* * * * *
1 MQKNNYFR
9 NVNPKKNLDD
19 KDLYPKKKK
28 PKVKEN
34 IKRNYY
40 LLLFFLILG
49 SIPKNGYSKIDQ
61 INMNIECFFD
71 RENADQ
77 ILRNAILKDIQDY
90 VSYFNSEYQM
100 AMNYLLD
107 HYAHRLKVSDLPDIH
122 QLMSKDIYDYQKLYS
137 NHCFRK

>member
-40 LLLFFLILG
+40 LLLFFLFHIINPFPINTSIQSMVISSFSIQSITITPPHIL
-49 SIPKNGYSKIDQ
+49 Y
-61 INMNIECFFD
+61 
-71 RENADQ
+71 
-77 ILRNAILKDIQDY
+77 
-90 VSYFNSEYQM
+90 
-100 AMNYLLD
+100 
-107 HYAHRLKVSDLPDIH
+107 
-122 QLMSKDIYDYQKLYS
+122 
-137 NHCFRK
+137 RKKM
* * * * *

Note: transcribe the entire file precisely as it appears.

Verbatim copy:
1 MQKNNYFR
9 NVNPKKNLDD
19 KDLYPKKKK
28 PKVKEN
34 IKRNYY
40 LLLFFLILG
49 SIPKNGYSKIDQ
61 INMNIECFFD
71 RENADQ
77 ILRNAILKDIQDY
90 VSYFNSEYQM
100 AMNYLLD
107 HYAHRLKVSDLPDIH
122 QLMSKDIYDYQKLYS
137 NHCFRK

>member
-40 LLLFFLILG
+40 LLLFFLFHIINPFPINTSIQSMVISSFSIQSITITPPHIL
-49 SIPKNGYSKIDQ
+49 Y
-61 INMNIECFFD
+61 
-71 RENADQ
+71 
-77 ILRNAILKDIQDY
+77 
-90 VSYFNSEYQM
+90 
-100 AMNYLLD
+100 
-107 HYAHRLKVSDLPDIH
+107 
-122 QLMSKDIYDYQKLYS
+122 
-137 NHCFRK
+137 RKKM